Amounts and types of leisure are behavioral indicators of health and social integration that are linked with gender and social class disparities in health. Intersecting influences of sexuality and gender have been overlooked, despite evidence sexuality affects leisure preferences and constraints, and health outcomes. We use 2003-2017 American Time Use Survey data to examine leisure activity differences between cohabiting or married gay men, lesbian women, and heterosexual women and men. We find gay men report less sedentary and socially isolated leisure than heterosexual men, but more than lesbian women. Lesbian women also report more sedentary and socially isolated leisure compared with heterosexual women. However, sociodemographic differences account for associations of sexuality with leisure within gender, but do not explain leisure disparities comparing gay men and lesbian women. Our work contributes by using an intersectional lens to advance the evidence base about the complex connections between social disadvantage and leisure disparities.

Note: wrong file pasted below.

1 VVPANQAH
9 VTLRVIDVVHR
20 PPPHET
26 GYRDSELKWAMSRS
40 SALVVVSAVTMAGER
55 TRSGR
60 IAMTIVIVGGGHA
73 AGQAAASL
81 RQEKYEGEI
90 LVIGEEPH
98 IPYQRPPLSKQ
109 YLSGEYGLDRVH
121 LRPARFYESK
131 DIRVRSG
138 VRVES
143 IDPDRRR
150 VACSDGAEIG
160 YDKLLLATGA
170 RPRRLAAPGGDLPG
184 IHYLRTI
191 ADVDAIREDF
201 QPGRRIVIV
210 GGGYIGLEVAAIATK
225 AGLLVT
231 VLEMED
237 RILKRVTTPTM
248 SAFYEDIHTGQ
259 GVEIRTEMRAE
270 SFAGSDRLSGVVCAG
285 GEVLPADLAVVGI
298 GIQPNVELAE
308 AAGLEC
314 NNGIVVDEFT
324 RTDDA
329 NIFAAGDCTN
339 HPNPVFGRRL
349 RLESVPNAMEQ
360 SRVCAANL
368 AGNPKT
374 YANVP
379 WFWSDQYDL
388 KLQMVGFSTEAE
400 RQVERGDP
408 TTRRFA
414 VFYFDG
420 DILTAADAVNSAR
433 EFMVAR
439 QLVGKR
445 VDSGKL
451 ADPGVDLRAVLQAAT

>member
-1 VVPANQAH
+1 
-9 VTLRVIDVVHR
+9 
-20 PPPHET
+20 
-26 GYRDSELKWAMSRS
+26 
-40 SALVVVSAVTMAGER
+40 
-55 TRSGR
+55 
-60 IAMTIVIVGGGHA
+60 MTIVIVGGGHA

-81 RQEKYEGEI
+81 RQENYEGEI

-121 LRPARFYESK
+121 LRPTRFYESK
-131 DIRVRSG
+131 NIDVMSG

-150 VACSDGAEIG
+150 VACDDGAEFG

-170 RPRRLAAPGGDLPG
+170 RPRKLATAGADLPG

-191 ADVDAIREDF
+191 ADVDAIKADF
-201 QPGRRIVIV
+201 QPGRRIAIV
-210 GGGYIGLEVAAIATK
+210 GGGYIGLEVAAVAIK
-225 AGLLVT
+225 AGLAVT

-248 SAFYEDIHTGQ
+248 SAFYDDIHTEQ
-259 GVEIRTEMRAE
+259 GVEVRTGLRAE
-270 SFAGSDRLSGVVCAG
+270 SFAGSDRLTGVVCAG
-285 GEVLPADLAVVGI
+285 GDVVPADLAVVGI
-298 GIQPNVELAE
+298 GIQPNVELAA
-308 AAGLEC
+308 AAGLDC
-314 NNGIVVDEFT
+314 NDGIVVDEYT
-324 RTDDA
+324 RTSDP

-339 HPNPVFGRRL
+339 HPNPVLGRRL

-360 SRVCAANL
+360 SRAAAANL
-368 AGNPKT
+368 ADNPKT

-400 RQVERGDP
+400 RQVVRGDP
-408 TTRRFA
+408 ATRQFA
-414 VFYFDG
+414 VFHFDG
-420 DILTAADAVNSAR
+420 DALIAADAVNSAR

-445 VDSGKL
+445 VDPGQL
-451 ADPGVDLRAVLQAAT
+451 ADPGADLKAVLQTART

Presented in Session 217. Gender and Sexual Minority Families